Heinrich Paulus (1761–1850), following the lead of Eichhorn, applied to the Gospels the naturalistic method of explaining miracles. G. L Bauer, Heyne (died 1812), and Creuzer denied the authenticity of the greater portion of the Pentateuch and compared it to the mythology of the Greeks and Romans. The greatest advocate of such views was de Wette (1780–1849), a pupil of Paulus. In his "Introduction to the Old Testament" (1806) he maintained that the miraculous narratives of the Old Testament were popular legends, which in the course of centuries, became transformed and transfused with the marvellous and the supernatural, and were finally committed to writing in perfectly good faith.
David Strauss (1808–74) applied this mythical explanation to the Gospels. He showed most clearly, that if with Paulus the Gospels are allowed to be authentic, the attempt to explain the miracles naturally breaks down completely. Strauss rejected the authenticity and regarded the miraculous accounts in the Gospels as naive legends, the productions of the pious imaginations of the early generations of Christians.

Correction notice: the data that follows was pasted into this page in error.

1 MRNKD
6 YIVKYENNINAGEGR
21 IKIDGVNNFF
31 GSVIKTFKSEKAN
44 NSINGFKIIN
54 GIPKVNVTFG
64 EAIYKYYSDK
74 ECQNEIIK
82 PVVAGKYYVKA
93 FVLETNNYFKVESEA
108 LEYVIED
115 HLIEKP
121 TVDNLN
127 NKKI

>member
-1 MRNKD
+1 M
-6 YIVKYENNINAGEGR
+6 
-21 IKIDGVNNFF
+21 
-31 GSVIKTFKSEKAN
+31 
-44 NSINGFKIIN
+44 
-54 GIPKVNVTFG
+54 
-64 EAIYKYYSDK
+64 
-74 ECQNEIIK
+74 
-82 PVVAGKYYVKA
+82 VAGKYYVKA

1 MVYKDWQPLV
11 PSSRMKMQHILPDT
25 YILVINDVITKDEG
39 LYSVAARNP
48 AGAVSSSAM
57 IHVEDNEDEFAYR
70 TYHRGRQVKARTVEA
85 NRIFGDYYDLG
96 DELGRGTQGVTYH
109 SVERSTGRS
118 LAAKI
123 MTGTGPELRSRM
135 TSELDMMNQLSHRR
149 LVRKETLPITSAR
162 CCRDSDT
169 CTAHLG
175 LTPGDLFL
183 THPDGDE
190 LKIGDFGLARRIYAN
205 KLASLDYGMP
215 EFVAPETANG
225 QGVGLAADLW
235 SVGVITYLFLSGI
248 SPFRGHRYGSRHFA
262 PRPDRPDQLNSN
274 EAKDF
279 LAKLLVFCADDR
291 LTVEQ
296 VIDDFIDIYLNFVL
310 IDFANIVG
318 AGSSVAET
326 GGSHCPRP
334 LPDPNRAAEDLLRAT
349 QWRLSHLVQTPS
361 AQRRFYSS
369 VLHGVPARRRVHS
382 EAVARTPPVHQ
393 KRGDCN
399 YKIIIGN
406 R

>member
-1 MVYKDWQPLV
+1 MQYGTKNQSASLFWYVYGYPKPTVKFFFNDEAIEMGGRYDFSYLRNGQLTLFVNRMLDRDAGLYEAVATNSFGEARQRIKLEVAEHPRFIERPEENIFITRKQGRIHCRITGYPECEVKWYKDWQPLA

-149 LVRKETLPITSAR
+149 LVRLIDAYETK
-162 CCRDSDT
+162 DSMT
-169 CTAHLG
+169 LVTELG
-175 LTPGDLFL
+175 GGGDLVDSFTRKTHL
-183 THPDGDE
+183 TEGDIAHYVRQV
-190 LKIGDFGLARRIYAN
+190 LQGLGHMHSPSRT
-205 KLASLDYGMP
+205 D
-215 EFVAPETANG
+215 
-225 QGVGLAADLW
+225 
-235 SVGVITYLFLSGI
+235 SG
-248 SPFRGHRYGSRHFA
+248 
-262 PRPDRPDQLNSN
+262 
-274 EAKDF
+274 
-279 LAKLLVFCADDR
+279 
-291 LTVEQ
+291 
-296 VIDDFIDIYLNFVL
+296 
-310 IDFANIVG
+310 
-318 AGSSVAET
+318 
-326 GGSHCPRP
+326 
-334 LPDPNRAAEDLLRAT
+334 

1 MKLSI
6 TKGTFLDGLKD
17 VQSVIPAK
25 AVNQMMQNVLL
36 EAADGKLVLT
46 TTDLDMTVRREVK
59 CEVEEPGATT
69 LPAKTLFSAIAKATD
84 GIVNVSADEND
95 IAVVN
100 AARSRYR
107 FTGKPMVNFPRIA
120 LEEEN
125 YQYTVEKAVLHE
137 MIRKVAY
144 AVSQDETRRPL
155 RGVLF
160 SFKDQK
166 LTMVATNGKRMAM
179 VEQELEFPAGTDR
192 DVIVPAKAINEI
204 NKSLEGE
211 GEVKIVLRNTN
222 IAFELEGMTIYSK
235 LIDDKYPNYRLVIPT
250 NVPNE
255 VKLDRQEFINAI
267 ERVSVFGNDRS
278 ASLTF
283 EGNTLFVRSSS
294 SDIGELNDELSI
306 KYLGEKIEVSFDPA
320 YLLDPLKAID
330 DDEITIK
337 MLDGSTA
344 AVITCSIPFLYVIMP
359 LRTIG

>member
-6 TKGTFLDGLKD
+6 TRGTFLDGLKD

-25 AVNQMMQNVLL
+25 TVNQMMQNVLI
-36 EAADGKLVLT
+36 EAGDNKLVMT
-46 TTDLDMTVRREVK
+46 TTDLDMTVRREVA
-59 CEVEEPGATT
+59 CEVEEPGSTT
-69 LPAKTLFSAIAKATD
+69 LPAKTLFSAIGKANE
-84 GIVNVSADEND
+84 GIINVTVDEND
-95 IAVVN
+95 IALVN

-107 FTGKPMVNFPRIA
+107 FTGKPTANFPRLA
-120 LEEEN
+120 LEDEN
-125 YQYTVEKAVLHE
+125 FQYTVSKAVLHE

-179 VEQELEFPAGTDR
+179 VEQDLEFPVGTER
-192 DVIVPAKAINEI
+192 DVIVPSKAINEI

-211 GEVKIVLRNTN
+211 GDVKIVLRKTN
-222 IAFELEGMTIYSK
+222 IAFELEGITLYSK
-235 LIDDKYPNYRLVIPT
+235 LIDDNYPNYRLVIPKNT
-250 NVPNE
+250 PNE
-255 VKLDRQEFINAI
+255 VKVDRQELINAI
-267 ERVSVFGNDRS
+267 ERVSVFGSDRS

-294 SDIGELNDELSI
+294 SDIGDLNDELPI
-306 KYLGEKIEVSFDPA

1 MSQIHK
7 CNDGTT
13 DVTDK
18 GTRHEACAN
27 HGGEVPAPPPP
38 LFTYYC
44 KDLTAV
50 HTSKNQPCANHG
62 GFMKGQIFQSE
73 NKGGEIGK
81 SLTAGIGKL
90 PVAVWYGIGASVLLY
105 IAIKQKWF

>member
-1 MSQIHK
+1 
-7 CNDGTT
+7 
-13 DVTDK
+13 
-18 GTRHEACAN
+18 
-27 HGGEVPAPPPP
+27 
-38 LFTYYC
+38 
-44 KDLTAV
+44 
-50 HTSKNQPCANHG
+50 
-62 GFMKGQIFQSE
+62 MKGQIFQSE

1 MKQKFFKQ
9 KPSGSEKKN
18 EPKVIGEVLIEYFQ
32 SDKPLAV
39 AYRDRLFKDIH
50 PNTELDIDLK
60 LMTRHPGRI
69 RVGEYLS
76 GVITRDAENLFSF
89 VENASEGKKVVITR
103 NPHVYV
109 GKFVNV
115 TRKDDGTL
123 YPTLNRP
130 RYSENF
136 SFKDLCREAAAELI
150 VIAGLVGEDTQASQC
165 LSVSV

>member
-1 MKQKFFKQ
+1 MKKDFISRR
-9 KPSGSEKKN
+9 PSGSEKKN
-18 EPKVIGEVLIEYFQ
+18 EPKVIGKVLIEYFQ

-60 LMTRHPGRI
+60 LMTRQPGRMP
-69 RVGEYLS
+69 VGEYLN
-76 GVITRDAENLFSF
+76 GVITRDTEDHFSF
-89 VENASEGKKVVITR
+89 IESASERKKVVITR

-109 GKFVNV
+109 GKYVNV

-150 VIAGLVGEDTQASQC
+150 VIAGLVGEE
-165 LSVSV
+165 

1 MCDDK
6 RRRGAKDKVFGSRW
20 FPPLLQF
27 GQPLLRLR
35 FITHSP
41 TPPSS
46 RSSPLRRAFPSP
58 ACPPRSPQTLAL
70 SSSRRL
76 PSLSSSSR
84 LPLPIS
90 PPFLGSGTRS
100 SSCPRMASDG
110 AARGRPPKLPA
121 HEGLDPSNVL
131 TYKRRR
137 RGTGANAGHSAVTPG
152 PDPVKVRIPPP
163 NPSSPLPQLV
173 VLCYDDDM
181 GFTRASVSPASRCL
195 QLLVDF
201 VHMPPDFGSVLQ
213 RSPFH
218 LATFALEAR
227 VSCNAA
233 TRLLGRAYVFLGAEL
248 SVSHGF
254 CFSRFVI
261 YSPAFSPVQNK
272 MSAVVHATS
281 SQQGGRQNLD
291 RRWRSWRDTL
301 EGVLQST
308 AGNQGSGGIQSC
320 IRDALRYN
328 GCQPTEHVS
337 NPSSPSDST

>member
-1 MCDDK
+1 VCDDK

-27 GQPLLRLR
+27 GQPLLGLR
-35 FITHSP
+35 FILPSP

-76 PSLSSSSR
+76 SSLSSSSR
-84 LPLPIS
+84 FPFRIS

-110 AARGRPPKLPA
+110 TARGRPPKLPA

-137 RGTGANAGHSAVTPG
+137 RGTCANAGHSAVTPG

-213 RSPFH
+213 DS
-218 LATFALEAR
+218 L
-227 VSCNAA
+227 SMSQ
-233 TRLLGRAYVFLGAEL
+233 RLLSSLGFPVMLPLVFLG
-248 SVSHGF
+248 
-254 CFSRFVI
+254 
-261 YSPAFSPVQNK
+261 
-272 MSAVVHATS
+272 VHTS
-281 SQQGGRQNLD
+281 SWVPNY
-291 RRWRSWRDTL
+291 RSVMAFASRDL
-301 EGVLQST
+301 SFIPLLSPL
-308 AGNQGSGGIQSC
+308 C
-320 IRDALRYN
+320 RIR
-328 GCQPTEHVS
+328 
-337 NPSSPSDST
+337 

The views of Strauss were severely criticized by the Catholics, Kuhn, Mack, Hug, and Sepp, and by the Protestants Neander, Tholuck, Ullman, Lange, Ewald, Riggenbach, Weiss, and Keim. Baur especially, the founder of the Tübingen School, proved that Strauss ran counter to the most clearly established facts of early Christian history, and showed the folly of denying the historical existence of Christ and His transcendent personality. Even Strauss lost all confidence in his own system.